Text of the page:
In her capacity as a college dean, Ima had no difficulty meeting and talking with students, parents, faculty members and other educational professionals.  That came with the job and she was comfortable with it.  But when some event brought reporters to the campus and the president ordered her to “take care of the situation,” Ima wasn’t at all comfortable 

          Journalists seemed SO self-confident.  In a group, they tended to be loud and pushy. Reporters asked far-fetched questions like “Dr. Farseer is it true that the president of Letongaloosa Community Junior College has been nominated for a

Ima Farseer and the Press, page 2

Nobel Prize for literature?” 

Ima had to answer such mush without demeaning her boss.

          On the other side, some resourceful journalists who had obtained information from sources inside the institution created serious problems for LCJC.  Those questions had to be answered truthfully (lying to the press always caused problems) but very diplomatically.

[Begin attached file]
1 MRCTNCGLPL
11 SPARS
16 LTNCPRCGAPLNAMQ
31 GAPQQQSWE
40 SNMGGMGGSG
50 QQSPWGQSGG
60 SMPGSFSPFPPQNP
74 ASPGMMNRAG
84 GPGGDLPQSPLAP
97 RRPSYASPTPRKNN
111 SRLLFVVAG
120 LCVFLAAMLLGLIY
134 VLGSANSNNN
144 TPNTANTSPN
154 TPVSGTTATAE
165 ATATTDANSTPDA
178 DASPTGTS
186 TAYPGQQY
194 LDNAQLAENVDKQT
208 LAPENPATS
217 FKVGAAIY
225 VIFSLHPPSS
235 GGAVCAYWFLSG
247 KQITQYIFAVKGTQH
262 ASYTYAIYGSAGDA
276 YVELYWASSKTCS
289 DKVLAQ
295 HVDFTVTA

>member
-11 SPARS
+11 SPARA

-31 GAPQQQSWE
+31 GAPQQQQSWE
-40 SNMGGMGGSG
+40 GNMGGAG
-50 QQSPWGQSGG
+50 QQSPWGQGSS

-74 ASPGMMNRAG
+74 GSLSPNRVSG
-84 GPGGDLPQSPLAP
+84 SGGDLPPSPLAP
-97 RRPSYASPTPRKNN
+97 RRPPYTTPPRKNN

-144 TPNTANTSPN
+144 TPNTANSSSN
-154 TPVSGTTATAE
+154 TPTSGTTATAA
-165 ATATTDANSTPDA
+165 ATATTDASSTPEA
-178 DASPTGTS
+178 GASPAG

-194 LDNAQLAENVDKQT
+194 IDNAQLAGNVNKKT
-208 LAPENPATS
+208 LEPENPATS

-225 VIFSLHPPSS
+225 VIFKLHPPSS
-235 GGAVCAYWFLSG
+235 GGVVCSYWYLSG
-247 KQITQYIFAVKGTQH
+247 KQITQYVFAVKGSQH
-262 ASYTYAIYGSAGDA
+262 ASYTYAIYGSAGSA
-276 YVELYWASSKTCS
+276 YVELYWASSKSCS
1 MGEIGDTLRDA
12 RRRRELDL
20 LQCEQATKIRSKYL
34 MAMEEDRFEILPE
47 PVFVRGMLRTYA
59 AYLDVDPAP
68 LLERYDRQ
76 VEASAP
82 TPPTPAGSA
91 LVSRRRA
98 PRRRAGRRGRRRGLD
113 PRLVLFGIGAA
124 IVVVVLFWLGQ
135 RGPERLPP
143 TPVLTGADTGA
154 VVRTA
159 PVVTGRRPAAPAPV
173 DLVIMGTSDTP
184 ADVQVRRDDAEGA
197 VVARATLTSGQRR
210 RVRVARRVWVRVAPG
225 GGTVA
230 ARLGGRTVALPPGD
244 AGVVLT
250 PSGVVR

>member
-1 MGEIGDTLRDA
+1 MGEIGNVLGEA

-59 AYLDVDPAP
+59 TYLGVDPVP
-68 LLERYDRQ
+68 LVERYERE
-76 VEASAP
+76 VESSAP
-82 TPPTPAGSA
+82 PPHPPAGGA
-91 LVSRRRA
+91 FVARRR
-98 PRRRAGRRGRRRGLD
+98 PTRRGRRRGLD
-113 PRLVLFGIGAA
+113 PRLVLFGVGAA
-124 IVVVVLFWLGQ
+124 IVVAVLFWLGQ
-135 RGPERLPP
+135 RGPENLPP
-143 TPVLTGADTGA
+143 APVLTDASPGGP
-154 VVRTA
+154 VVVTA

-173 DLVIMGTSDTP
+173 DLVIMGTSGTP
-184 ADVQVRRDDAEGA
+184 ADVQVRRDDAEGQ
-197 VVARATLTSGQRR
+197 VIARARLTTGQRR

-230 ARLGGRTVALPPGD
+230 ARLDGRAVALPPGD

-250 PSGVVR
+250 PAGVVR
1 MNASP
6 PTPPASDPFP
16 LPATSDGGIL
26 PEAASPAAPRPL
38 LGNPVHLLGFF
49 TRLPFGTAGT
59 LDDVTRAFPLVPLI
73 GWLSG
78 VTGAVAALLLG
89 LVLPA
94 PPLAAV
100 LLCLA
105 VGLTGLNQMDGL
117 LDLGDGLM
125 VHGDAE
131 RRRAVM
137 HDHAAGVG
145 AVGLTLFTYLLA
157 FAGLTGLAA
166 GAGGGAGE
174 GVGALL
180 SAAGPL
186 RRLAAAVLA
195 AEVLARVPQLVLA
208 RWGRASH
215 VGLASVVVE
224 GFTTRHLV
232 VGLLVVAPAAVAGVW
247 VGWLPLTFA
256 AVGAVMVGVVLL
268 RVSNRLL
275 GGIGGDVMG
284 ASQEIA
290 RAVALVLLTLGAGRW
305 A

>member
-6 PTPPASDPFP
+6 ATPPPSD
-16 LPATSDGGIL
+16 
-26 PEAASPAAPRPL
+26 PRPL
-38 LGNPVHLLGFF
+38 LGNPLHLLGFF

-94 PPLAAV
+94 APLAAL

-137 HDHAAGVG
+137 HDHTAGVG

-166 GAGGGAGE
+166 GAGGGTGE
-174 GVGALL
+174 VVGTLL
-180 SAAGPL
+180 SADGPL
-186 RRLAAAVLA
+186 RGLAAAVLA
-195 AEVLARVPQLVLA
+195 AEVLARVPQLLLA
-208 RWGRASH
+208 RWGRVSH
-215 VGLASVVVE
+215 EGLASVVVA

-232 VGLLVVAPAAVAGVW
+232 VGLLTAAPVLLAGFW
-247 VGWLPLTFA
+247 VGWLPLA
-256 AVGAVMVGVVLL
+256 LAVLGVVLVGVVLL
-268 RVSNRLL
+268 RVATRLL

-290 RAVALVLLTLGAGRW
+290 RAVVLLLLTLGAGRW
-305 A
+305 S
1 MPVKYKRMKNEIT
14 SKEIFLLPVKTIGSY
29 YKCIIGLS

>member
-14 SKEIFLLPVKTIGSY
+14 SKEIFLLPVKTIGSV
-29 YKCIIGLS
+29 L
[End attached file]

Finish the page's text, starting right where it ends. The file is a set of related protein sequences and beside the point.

Responses to questions about the budget, issues of federal funding, and some things about diversity required very careful wording. 

          Being pragmatic by nature, Ima decided to take her questions about the press to the source itself—in this case the editor and publisher of the local newspaper, the Letongaloosa Challenger-Bulletin-Clarion-Journal-Post.

          Ima had known the editor/publisher, Michael Stoneworthy, for years. They had served together as members of local boards of directors.  Theirs was a case of mutual, if sometimes uncomfortable, need.  LCJC needed newspaper coverage and the newspaper needed to cover the town’s major institution of higher education appropriately.